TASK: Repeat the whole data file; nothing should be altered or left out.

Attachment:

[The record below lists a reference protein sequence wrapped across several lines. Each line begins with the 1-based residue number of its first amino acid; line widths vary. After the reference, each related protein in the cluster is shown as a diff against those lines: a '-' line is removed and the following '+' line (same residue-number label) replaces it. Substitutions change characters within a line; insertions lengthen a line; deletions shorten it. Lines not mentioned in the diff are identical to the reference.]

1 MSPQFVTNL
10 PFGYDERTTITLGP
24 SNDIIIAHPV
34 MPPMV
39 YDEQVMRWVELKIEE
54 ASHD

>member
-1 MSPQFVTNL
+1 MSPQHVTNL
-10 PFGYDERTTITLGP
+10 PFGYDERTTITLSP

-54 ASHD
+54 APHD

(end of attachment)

[The record below lists a reference protein sequence wrapped across several lines. Each line begins with the 1-based residue number of its first amino acid; line widths vary. After the reference, each related protein in the cluster is shown as a diff against those lines: a '-' line is removed and the following '+' line (same residue-number label) replaces it. Substitutions change characters within a line; insertions lengthen a line; deletions shorten it. Lines not mentioned in the diff are identical to the reference.]

1 MSPQFVTNL
10 PFGYDERTTITLGP
24 SNDIIIAHPV
34 MPPMV
39 YDEQVMRWVELKIEE
54 ASHD

>member
-1 MSPQFVTNL
+1 MSPQHVTNL
-10 PFGYDERTTITLGP
+10 PFGYDERTTITLSP

-54 ASHD
+54 APHD